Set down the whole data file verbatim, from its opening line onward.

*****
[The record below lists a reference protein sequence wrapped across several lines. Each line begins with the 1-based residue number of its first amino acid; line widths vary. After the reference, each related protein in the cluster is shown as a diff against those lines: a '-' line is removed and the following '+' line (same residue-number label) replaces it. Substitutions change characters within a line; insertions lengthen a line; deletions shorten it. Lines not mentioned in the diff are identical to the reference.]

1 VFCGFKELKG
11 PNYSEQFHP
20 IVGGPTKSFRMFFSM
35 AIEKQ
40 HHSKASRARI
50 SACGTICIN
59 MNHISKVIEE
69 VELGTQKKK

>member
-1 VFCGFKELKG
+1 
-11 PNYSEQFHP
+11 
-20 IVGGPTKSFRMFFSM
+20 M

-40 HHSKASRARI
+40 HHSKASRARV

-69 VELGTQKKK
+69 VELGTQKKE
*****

[The record below lists a reference protein sequence wrapped across several lines. Each line begins with the 1-based residue number of its first amino acid; line widths vary. After the reference, each related protein in the cluster is shown as a diff against those lines: a '-' line is removed and the following '+' line (same residue-number label) replaces it. Substitutions change characters within a line; insertions lengthen a line; deletions shorten it. Lines not mentioned in the diff are identical to the reference.]

1 VFCGFKELKG
11 PNYSEQFHP
20 IVGGPTKSFRMFFSM
35 AIEKQ
40 HHSKASRARI
50 SACGTICIN
59 MNHISKVIEE
69 VELGTQKKK

>member
-1 VFCGFKELKG
+1 
-11 PNYSEQFHP
+11 
-20 IVGGPTKSFRMFFSM
+20 M

-40 HHSKASRARI
+40 HHSKASRARV

-69 VELGTQKKK
+69 VELGTQKKE